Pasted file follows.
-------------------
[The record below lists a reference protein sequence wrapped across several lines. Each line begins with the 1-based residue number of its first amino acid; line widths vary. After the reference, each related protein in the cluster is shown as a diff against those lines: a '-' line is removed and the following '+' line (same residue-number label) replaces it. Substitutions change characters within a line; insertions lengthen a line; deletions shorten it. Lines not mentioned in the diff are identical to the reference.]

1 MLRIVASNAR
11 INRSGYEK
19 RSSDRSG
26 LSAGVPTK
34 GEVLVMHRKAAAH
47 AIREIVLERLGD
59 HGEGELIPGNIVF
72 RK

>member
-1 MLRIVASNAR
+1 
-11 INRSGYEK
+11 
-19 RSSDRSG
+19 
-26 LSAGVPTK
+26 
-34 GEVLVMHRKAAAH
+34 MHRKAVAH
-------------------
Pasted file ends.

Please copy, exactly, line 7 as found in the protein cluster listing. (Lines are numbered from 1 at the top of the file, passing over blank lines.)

47 AIREIVLERLGD